Posts Tagged ‘Michael Vick’

RGIII and Washington Redskins host Michael Vick and Philadelphia Eagles in Monday Night Football opener

September 9, 2013

ImageThe Philadelphia Eagles have gotten off to a 10-7 lead against the Washington Redskins at FedEx Field in Landover, Maryland.

The game marks the return of Robert Griffin III to the field after last January’s ACL tear in a playoff loss to Seattle. For Philadelphia, Chip Kelly is coaching in his first NFL game and Michael Vick is hoping for a comeback season in Kelly’s uptempo offense.

The Eagles marched down the field but, deep in Redskins territory, Vick threw a sideways pass that the referees called a lateral, and DeAngelo Hall returned the fumble (actually broken up in the air by Ryan Kerrigan) for a touchdown.

Vick later threw a 25-yard touchdown pass to DeSean Jackson

RGIII just threw an interception. He looked tentative and threw it into double coverage.

Alfred Morris has fumbled twice, and the second one led to a safety. It’s Philly 12, Washington 7.

In my most recent article on Bleacher Report, I predicted that the Redskins will finish 11-5 despite the following startling statistic:

Of the last 10 NFL teams to finish 10-6 after a losing season, only one of them (the 2006 Kansas City Chiefs) followed up their 10-6 year with a winning season.

Click here to read my most recent article about RGIII and the Redskins (http://bleacherreport.com/articles/1767742-robert-griffin-iii-washington-redskins-must-buck-history-to-make-playoffs-again).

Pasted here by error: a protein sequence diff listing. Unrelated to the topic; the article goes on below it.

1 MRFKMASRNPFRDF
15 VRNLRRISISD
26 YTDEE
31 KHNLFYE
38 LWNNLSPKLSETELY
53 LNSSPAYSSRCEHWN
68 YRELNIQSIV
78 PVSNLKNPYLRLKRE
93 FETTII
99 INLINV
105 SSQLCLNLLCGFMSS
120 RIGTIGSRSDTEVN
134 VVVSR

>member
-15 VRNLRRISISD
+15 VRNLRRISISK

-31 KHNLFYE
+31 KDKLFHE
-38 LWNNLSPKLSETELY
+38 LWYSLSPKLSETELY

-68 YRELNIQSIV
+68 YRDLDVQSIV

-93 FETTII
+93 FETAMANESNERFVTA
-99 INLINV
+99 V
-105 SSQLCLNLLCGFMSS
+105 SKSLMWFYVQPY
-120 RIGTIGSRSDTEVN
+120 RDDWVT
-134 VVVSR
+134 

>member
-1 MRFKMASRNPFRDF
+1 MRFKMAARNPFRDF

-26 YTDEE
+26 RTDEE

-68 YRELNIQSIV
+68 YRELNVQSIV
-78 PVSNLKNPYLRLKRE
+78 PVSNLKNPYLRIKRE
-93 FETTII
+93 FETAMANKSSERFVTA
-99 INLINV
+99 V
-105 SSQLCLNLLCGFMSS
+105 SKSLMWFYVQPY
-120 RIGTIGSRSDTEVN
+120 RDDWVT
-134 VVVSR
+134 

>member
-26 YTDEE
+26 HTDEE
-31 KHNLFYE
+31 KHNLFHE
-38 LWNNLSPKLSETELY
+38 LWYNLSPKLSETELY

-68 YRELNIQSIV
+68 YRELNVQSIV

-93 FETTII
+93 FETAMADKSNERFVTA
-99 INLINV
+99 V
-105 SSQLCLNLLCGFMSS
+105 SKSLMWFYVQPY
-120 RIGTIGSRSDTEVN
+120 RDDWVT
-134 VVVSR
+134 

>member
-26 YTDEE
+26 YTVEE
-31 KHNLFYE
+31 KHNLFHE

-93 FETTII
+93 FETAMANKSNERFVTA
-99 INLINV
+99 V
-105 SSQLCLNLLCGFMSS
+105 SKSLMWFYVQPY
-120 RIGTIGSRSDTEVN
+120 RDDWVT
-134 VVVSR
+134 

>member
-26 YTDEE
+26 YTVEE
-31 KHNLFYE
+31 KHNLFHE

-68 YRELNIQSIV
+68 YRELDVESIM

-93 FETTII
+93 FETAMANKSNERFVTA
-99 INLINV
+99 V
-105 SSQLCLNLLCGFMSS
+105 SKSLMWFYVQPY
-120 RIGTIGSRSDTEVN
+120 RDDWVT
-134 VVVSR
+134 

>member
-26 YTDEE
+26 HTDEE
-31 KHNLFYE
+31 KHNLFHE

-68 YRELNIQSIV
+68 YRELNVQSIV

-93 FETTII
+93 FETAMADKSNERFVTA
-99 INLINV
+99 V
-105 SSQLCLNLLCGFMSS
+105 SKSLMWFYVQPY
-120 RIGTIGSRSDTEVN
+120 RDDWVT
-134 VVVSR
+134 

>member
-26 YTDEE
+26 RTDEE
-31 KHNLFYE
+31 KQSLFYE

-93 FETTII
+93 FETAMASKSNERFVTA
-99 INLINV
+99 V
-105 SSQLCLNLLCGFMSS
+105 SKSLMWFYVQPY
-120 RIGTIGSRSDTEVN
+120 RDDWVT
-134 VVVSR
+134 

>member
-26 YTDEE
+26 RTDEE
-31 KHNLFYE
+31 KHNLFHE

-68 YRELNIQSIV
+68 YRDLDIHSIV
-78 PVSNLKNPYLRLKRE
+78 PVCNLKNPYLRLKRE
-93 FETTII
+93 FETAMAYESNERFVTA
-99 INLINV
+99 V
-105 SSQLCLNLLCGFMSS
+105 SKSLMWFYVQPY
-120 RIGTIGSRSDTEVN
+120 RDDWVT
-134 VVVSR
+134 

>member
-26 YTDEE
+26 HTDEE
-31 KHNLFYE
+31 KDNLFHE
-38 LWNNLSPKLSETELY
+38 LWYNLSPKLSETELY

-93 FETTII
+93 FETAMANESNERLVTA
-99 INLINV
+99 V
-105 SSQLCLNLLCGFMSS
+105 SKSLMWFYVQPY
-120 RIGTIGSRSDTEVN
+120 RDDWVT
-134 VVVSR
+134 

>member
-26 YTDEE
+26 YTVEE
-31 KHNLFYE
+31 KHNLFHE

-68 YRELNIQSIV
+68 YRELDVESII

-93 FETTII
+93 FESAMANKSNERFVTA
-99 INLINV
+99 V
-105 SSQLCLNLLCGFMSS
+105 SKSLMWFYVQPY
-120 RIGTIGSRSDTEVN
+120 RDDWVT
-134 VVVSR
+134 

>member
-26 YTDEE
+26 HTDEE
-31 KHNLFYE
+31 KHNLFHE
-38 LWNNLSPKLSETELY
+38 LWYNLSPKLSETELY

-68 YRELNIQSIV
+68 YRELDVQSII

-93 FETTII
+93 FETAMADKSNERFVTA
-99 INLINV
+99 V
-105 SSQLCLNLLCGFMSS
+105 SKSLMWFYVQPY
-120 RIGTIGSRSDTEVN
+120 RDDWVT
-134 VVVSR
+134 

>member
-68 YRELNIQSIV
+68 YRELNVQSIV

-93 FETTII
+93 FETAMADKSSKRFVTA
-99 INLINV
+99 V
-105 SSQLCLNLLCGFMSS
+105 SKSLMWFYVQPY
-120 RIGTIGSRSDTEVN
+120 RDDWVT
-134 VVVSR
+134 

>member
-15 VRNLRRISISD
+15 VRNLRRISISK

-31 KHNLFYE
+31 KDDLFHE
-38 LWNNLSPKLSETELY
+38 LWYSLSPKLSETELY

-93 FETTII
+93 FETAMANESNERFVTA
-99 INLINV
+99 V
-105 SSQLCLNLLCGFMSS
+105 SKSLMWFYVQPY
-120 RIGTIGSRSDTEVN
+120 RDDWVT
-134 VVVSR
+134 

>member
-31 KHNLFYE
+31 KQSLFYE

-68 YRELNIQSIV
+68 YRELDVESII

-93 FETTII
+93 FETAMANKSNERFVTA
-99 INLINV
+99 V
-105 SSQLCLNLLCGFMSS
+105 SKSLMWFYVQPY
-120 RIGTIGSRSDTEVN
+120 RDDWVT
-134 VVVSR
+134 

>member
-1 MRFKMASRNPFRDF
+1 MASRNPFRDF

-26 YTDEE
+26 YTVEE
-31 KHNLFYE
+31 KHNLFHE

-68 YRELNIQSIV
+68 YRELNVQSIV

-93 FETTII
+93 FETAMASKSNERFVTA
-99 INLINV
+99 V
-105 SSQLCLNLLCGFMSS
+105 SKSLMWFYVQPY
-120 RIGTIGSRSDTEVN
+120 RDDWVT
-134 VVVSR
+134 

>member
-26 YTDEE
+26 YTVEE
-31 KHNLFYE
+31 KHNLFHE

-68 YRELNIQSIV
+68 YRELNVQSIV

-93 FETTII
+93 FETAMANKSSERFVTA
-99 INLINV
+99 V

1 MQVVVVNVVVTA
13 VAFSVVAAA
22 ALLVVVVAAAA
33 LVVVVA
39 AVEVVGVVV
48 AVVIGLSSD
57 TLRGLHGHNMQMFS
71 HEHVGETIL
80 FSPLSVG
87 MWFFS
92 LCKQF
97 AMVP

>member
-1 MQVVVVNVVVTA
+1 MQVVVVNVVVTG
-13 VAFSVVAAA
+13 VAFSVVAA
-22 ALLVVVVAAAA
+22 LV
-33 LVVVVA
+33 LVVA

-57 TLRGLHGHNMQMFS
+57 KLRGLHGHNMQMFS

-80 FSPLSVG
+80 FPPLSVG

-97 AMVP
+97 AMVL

Michael Vick is great from the pocket

September 11, 2011

During Philadelphia’s 31-13 win over the St. Louis Rams Sunday, Brian Billick said on Fox that Michael Vick needs to be able to play well from the pocket, implying that he can only succeed on the run.

Vick finished last season with a passer rating of over 100 in the pocket. It’s a complete myth that he can only play on the run.  Vick also got criticism for supposedly not being a quarterback earlier in his career when all he does is win.

Michael Vick getting the credit he deserves, proving critics wrong

November 27, 2010

Former Virginia Tech star Michael Vick has received widespread praise for his play quarterbacking the Philadelphia Eagles, and rightfully so.  After Vick accounted for six touchdowns in a 59-28 road win against the Redskins two weeks ago, many NFL experts called Vick a possible MVP candidate, and some even called him the best player in the NFL.

But many members of the media who have nothing but good things to say about Vick, especially the talking heads on ESPN, are the same people who insisted that Vick would play a different position once he returned to the NFL.